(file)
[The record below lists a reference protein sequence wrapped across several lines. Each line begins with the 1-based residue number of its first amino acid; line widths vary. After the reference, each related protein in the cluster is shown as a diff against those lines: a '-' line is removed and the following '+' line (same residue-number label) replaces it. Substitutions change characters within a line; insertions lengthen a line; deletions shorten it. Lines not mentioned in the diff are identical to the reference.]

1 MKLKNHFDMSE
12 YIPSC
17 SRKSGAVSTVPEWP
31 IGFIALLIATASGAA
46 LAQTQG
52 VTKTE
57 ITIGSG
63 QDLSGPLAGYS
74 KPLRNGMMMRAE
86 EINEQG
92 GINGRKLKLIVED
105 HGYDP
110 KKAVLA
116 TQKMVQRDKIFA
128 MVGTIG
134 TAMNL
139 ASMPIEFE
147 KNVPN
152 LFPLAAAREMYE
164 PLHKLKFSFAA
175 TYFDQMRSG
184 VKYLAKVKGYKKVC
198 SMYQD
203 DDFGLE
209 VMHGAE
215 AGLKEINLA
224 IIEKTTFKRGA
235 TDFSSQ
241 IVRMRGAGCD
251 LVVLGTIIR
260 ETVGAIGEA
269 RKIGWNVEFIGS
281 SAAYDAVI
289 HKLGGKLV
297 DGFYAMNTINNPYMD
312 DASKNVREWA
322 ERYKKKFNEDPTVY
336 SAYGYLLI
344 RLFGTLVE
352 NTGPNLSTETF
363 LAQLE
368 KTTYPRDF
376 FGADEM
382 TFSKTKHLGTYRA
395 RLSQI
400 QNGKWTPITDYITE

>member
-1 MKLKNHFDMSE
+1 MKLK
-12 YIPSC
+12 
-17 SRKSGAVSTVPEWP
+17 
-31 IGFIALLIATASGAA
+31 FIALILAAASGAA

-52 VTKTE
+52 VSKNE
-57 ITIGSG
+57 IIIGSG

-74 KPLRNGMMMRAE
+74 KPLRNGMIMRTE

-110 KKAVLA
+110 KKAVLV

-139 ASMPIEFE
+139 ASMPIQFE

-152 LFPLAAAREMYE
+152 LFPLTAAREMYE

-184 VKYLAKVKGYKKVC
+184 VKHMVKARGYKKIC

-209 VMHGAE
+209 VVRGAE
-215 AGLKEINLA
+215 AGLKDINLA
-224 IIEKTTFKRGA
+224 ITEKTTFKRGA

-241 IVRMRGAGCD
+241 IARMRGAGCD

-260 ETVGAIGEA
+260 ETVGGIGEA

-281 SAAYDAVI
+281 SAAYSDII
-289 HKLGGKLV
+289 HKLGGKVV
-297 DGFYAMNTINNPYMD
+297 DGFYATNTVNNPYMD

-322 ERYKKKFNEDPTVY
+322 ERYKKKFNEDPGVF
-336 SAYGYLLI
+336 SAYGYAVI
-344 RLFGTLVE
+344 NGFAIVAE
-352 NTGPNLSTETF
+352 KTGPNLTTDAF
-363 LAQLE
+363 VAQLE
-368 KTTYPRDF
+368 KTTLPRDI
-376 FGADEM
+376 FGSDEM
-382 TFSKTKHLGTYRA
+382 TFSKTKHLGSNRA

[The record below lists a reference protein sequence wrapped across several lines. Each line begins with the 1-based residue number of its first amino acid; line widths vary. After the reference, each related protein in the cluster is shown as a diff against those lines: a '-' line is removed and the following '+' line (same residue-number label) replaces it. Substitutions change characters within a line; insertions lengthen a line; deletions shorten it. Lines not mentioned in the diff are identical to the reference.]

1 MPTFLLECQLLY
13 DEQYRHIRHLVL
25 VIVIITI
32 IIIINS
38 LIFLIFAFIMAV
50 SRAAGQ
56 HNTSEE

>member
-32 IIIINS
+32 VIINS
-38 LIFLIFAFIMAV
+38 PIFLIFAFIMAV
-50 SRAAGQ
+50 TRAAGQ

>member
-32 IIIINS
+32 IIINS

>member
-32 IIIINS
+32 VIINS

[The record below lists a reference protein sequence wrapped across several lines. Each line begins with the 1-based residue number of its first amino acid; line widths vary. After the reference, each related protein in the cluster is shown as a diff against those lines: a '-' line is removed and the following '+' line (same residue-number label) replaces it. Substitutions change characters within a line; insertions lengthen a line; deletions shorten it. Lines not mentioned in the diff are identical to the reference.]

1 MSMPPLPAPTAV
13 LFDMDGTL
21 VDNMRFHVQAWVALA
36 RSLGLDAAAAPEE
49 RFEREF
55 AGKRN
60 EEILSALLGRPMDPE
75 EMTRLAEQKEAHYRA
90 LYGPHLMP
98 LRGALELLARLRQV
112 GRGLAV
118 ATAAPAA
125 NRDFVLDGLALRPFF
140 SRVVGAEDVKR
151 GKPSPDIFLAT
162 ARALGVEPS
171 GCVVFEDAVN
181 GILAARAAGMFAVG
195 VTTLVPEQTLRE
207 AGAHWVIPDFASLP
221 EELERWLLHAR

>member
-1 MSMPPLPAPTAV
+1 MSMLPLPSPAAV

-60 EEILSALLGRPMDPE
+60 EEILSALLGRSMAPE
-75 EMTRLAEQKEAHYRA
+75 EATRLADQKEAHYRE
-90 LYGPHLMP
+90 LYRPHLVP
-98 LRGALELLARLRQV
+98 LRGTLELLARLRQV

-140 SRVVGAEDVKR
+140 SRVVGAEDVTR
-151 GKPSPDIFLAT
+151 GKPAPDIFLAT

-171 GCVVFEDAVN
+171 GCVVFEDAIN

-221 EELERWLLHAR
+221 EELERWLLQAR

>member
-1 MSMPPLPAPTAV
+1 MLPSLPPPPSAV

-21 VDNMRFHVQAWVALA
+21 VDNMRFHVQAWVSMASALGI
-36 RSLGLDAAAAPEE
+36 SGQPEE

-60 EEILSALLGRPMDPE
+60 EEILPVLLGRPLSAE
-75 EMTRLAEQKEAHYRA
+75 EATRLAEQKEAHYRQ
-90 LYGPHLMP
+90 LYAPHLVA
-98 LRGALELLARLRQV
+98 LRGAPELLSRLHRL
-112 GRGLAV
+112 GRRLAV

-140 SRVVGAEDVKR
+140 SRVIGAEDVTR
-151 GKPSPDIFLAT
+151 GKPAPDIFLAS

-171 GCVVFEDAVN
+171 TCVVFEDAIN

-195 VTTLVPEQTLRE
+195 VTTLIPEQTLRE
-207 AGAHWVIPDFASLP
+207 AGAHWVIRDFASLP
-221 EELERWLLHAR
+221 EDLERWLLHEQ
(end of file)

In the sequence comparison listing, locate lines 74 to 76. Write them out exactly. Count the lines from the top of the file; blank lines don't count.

+215 AGLKDINLA
-224 IIEKTTFKRGA
+224 ITEKTTFKRGA